The pattern of key BeSD of COVID-19 vaccination over time

Key BeSD of COVID-19 vaccine uptake remained stable during the timeline of high community transmission, before and after COVID-19 vaccines were officially deployed in Vietnam. These drivers included level of knowledge of COVID-19 and the vaccine, positive perception of vaccine benefits and safety, perceived susceptibility and severity of infection with COVID-19, recommendation by a health worker and prosocial attitudes such as vaccination to promote public health. The key factors behind vaccine hesitancy remained almost unchanged and included uncertainty regarding the safety and efficacy of vaccines, a perception of low risk with COVID-19, concerns regarding the potential impact vaccines have on health in the long term and waiting to observe reactions from those vaccinated. The degree of hesitancy was higher among parents of children aged 11 years and under. Family, peer and workplace norms influenced the decision to get vaccinated among the general population to a degree. After the official deployment of vaccines, observed reinfection of COVID-19 among vaccinated people became a negative influence on the willingness of both parents and non-parents to proceed with vaccination.


This is the first scoping review of BeSD of COVID-19 vaccine uptake in Vietnam, analysing 39 studies within the 4 domains of the BeSD model. Most studies reported on determinants of COVID-19 vaccine motivation and hesitancy under the theme of thinking and feeling. More than half of the studies described social processes and practical issues influencing an individuals’ COVID-19 vaccine decision-making. A stable pattern of driving factors associated with the COVID-19 vaccine willingness among the general population and parents of under 12-year-old children was observed. The six key drivers that impacted COVID-19 vaccine decision-making included (1) confidence in vaccine safety and effectiveness, (2) perception of susceptibility and severity of COVID-19 infection, 3) health worker recommendation, (4) positive attitudes towards vaccines and society, (5) subjective norms and (6) receiving effective communication about the pandemic and vaccines.

An individual could both have a certain degree of concern regarding the safety and efficacy of vaccines, but they would still choose to receive the vaccine if their perceived benefits of vaccination outweigh the perceived AEFI or if they had a good knowledge of COVID-19 and the severity of infection.30 55 Hoang et al reported a similar level of concern about vaccine efficacy and safety and AEFI between immunised and unimmunised groups.45 We found that the willingness to get vaccinated was higher among the general population, less to significantly low among parents of children aged 5–11 years and children aged 5 years or under receiving COVID-19 vaccines. The national COVID-19 vaccine coverage in Vietnam was remarkably high among targeted populations: the primary COVID-19 dose for adults and children aged 12 years and older reached almost 100%, the percentage of the children aged 5–11 years who completed their first and second doses of COVID-19 vaccines was roughly 86.4% and 69.3%, respectively, as of February 2023.57 Generally, people appeared to exhibit more positivity towards vaccination when they had sufficient time to observe its effectiveness and that could explain why the motivation trending line slightly increased while the pattern of drivers of COVID-19 uptake remained stable over time. Risk perception was associated with both vaccine hesitancy and vaccine motivation.58 Van Nguyen and Nguyen described that people who worried about the probability of acquiring COVID-19 chose to search for more information about COVID-19 and vaccines, and if those seeking information ended up perceiving COVID-19 vaccines more positively, then they became more motivated to vaccinate.48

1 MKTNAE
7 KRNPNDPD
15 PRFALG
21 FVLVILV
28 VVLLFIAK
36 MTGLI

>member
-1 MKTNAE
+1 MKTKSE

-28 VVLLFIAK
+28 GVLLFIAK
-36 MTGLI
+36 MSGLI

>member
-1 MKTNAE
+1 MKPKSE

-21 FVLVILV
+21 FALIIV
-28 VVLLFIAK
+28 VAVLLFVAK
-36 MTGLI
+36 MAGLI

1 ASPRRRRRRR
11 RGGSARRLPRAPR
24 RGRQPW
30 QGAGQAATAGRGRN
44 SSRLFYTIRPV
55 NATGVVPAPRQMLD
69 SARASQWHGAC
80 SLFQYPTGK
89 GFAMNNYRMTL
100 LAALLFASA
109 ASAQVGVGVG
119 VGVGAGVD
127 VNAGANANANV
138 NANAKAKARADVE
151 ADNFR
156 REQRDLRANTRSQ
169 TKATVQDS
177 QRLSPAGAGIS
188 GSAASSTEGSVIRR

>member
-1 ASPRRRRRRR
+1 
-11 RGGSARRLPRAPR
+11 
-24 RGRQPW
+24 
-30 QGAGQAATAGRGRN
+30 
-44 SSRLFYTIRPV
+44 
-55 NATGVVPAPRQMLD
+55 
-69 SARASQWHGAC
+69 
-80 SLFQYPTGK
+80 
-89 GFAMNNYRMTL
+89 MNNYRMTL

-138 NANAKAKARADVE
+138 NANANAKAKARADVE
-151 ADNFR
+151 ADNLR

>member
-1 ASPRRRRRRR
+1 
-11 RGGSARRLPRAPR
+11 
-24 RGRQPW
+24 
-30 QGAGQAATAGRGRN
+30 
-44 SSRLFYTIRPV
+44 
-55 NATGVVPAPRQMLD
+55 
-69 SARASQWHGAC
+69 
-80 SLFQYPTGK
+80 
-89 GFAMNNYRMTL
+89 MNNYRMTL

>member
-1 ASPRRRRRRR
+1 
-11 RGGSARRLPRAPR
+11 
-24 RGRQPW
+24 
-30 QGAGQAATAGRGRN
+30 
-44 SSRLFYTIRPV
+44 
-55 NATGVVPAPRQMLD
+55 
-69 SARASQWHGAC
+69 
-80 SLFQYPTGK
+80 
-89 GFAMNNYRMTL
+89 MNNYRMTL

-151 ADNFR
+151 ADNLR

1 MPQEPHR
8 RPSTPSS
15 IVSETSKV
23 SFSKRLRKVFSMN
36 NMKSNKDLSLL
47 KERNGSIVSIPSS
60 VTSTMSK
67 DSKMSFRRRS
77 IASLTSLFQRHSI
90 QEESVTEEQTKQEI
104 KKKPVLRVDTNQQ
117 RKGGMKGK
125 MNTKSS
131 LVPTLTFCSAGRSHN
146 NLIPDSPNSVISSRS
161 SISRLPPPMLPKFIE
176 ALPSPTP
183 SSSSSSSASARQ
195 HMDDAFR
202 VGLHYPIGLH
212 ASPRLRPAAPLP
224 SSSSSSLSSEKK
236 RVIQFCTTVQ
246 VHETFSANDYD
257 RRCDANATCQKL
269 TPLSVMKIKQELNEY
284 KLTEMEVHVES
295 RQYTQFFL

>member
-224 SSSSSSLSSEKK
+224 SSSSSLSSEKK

The data show that despite the high vaccine uptake for many cohorts, Vietnam failed to reach its national target for 100% coverage of COVID-19 vaccination of children aged 5–11 years by the end of June 2022 and first boosters for adults.14 A high degree of concern regarding the long-term consequences of COVID-19 vaccines on child health could partly explain the parents’ hesitancy or refusal. Additionally, reinfection with COVID-19 among people who were previously vaccinated may have also created parent suspicion of the vaccine efficacy. Children have had a much lower incidence rate of COVID-19 infection compared with adults. If children acquired COVID-19, their symptoms were often asymptomatic or minor, hence parents were indecisive regarding the need to vaccinate their children against COVID-19.59 The country started to provide vaccination to children aged 5–11 years in April 2022, a time by which the pandemic was under control and there was relatively low mortality.60 Parents were more likely to want to vaccinate their children if the mortality rate associated with COVID-19 infection rose, following the introduction of new COVID-19 variants.61 Addition to AEFI, parents expressed a high level of concern about the rapid development of vaccines (>80%) and perceptions that vaccination was unnecessary, resulting in hesitation or refusal,45 46 which suggests that Vietnam needs to develop a tailored communication strategy in the new context of the pandemic—low infection and mortality rates and high perceived AEFI—if the country plans to roll out national vaccination against COVID-19 for children aged 5 years and younger.